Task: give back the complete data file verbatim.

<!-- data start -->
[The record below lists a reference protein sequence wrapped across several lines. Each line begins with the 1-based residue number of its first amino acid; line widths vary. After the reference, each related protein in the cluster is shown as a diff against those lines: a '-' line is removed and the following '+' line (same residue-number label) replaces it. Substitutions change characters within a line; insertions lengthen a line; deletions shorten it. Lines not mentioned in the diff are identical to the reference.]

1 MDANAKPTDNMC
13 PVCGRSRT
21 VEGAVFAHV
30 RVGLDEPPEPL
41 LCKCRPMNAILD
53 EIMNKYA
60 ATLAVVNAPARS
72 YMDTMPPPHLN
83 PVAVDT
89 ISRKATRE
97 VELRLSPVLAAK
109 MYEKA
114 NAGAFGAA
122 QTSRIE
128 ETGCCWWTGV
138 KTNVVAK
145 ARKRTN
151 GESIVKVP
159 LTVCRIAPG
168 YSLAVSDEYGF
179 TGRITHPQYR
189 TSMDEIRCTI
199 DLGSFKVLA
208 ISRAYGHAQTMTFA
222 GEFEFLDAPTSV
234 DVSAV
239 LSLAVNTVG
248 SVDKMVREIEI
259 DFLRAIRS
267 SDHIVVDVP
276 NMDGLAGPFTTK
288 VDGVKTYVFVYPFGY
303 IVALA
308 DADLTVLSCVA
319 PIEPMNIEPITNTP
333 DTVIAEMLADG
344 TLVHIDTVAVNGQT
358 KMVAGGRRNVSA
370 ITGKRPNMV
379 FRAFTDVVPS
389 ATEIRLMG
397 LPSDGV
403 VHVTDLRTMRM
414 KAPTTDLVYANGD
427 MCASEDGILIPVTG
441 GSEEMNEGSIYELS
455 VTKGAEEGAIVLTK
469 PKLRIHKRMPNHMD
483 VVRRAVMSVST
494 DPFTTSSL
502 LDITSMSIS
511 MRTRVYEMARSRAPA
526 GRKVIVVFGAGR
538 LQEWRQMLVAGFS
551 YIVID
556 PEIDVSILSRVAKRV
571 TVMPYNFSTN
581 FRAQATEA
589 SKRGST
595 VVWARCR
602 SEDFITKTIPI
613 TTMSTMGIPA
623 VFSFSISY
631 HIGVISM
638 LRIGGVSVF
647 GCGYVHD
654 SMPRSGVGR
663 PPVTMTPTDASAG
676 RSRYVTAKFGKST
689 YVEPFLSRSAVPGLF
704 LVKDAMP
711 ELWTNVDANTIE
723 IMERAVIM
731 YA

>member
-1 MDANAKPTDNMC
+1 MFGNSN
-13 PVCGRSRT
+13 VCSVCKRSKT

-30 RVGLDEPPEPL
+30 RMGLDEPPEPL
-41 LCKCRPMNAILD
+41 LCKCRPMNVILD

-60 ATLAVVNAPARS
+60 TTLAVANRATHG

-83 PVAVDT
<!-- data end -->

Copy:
[The record below lists a reference protein sequence wrapped across several lines. Each line begins with the 1-based residue number of its first amino acid; line widths vary. After the reference, each related protein in the cluster is shown as a diff against those lines: a '-' line is removed and the following '+' line (same residue-number label) replaces it. Substitutions change characters within a line; insertions lengthen a line; deletions shorten it. Lines not mentioned in the diff are identical to the reference.]

1 MDANAKPTDNMC
13 PVCGRSRT
21 VEGAVFAHV
30 RVGLDEPPEPL
41 LCKCRPMNAILD
53 EIMNKYA
60 ATLAVVNAPARS
72 YMDTMPPPHLN
83 PVAVDT
89 ISRKATRE
97 VELRLSPVLAAK
109 MYEKA
114 NAGAFGAA
122 QTSRIE
128 ETGCCWWTGV
138 KTNVVAK
145 ARKRTN
151 GESIVKVP
159 LTVCRIAPG
168 YSLAVSDEYGF
179 TGRITHPQYR
189 TSMDEIRCTI
199 DLGSFKVLA
208 ISRAYGHAQTMTFA
222 GEFEFLDAPTSV
234 DVSAV
239 LSLAVNTVG
248 SVDKMVREIEI
259 DFLRAIRS
267 SDHIVVDVP
276 NMDGLAGPFTTK
288 VDGVKTYVFVYPFGY
303 IVALA
308 DADLTVLSCVA
319 PIEPMNIEPITNTP
333 DTVIAEMLADG
344 TLVHIDTVAVNGQT
358 KMVAGGRRNVSA
370 ITGKRPNMV
379 FRAFTDVVPS
389 ATEIRLMG
397 LPSDGV
403 VHVTDLRTMRM
414 KAPTTDLVYANGD
427 MCASEDGILIPVTG
441 GSEEMNEGSIYELS
455 VTKGAEEGAIVLTK
469 PKLRIHKRMPNHMD
483 VVRRAVMSVST
494 DPFTTSSL
502 LDITSMSIS
511 MRTRVYEMARSRAPA
526 GRKVIVVFGAGR
538 LQEWRQMLVAGFS
551 YIVID
556 PEIDVSILSRVAKRV
571 TVMPYNFSTN
581 FRAQATEA
589 SKRGST
595 VVWARCR
602 SEDFITKTIPI
613 TTMSTMGIPA
623 VFSFSISY
631 HIGVISM
638 LRIGGVSVF
647 GCGYVHD
654 SMPRSGVGR
663 PPVTMTPTDASAG
676 RSRYVTAKFGKST
689 YVEPFLSRSAVPGLF
704 LVKDAMP
711 ELWTNVDANTIE
723 IMERAVIM
731 YA

>member
-1 MDANAKPTDNMC
+1 MFGNSN
-13 PVCGRSRT
+13 VCSVCKRSKT

-30 RVGLDEPPEPL
+30 RMGLDEPPEPL
-41 LCKCRPMNAILD
+41 LCKCRPMNVILD

-60 ATLAVVNAPARS
+60 TTLAVANRATHG

-83 PVAVDT